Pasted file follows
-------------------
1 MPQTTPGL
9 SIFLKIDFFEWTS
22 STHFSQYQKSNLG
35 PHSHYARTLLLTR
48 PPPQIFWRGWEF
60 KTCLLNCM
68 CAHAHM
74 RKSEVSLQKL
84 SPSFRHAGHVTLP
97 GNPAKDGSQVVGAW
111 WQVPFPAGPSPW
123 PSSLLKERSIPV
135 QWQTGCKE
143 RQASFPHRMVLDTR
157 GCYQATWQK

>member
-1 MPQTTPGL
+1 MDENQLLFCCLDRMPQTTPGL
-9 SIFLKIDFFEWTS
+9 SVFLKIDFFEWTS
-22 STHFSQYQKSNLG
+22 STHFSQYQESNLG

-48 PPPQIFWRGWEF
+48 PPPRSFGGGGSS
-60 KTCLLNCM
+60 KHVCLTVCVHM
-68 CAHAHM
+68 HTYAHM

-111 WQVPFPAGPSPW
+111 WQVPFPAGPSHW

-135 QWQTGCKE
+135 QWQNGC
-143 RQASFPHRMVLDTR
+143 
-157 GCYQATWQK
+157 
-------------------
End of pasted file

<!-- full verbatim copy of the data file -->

1 MPQTTPGL
9 SIFLKIDFFEWTS
22 STHFSQYQKSNLG
35 PHSHYARTLLLTR
48 PPPQIFWRGWEF
60 KTCLLNCM
68 CAHAHM
74 RKSEVSLQKL
84 SPSFRHAGHVTLP
97 GNPAKDGSQVVGAW
111 WQVPFPAGPSPW
123 PSSLLKERSIPV
135 QWQTGCKE
143 RQASFPHRMVLDTR
157 GCYQATWQK

>member
-1 MPQTTPGL
+1 MDENQLLFCCLDRMPQTTPGL
-9 SIFLKIDFFEWTS
+9 SVFLKIDFFEWTS
-22 STHFSQYQKSNLG
+22 STHFSQYQESNLG

-48 PPPQIFWRGWEF
+48 PPPRSFGGGGSS
-60 KTCLLNCM
+60 KHVCLTVCVHM
-68 CAHAHM
+68 HTYAHM

-111 WQVPFPAGPSPW
+111 WQVPFPAGPSHW

-135 QWQTGCKE
+135 QWQNGC
-143 RQASFPHRMVLDTR
+143 
-157 GCYQATWQK
+157 